If you plan on attending college, there are steps you must take to begin the process of applying to a university. Below is a guide that will help you plan out your junior and senior years of high school to prepare for your college career.
When Should I Test? (ACT, SAT Exams)
Pick a test date that is at least two months ahead of the application deadlines of all the colleges and scholarship agencies you might want to apply to. Scores for the ACT (No Writing) are normally reported within 3–8 weeks after the test date. If you take the ACT Plus Writing, scores will be reported only after all of your scores are available, including Writing, normally within 5–8 weeks after the test date. Most students take the SAT during their junior or senior year in high school. At least half of all students take the SAT twice — in the spring of their junior year and in the fall of their senior year. Most students also improve their score the second time around.
For the SAT Subject Tests™, most students take them toward the end of their junior year or at the beginning of their senior year. In general, you should take tests such as World History, Biology E/M, Chemistry or Physics as soon as possible after completing the course in the subject. Students tend to do better on other tests like languages after at least two years of study.
Advantages to testing in your junior year:
You've probably completed the coursework corresponding to the test material.
You'll have your test scores and other information in time to help you plan your senior year. (For example, you may decide to take an additional class in an area in which your test score was low.)
Colleges will know of your interests and have your scores in time to contact you during the summer before your senior year, when many of them are sending information about admissions, course placement, scholarships, and special programs to prospective students.
You'll have information about yourself and the schools you're considering prior to your campus visits, making your visits more focused.
You'll have the opportunity to retest if you feel your scores don't accurately reflect your abilities in the areas tested.
How Do I Apply for College? Once you've selected several schools that interest you, ask the admissions office for application forms and make sure that you:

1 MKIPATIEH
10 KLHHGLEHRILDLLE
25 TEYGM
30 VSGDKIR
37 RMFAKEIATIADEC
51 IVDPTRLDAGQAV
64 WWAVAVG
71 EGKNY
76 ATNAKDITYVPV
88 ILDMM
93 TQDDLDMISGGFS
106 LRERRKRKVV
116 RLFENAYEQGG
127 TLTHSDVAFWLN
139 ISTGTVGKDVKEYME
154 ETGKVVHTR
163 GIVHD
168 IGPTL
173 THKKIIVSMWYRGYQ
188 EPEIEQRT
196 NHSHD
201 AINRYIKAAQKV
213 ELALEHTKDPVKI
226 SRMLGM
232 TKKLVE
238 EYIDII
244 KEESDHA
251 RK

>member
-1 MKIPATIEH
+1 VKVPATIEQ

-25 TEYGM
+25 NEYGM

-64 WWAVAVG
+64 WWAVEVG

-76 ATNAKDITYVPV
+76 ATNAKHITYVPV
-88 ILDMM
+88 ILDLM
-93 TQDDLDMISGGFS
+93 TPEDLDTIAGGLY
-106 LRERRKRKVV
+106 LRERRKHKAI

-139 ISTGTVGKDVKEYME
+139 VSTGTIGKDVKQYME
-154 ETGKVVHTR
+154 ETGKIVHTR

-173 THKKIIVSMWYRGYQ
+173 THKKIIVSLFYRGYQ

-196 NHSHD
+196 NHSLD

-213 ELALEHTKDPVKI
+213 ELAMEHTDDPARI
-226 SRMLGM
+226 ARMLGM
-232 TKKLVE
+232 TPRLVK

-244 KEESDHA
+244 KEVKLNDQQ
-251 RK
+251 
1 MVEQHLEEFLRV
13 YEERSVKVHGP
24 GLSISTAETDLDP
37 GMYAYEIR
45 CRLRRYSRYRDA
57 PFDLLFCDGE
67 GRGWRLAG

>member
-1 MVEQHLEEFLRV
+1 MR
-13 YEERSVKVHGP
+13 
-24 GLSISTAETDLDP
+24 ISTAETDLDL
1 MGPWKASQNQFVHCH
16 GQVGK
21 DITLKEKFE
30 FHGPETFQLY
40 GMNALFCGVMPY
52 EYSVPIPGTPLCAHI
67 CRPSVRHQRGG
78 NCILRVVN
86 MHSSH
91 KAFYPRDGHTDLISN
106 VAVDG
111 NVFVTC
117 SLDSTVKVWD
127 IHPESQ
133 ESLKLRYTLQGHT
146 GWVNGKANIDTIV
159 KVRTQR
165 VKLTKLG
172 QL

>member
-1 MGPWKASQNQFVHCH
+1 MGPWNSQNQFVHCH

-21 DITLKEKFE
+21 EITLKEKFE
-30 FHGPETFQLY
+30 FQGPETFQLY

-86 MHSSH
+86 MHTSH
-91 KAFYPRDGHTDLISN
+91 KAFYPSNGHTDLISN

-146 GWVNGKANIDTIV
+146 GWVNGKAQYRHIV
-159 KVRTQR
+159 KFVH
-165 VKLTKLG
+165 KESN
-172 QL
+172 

Fill them out carefully.
Look for application instructions in the school's catalog and follow them exactly.
Make copies of everything you submit.
Wait two to six weeks for a response to each application.
When you apply for admission to a college, you will need to pull a lot of pieces together:
High School Transcript: Most colleges will require a copy of your high school transcript. You can request this be sent to the college(s) you are interested in through your high school's office or your school counselor.
Application Fee: You might have to pay an application fee (anywhere from $20-$75). If you can't afford it, talk to an admissions counselor at the college to which you are applying. You may be able to get the fee waived.
College Admissions Tests: Most four-year colleges or universities require you to submit ACT or SAT scores. If you apply to a school with open enrollment, you may not need to take the ACT or SAT. Make sure you know test dates, times and locations. Talk with your school counselor about how to sign up for the test.
Letters of Recommendation: Four-year colleges or universities often require letters of recommendation. These recommendations are about what you've accomplished, what kind of potential you have, and why the person writing the letter believes you should be admitted to that college. Recommendation can come from your teachers, coaches, mentors, church leaders, employers and people you've worked with in your community. Recommendation cannot come from relatives.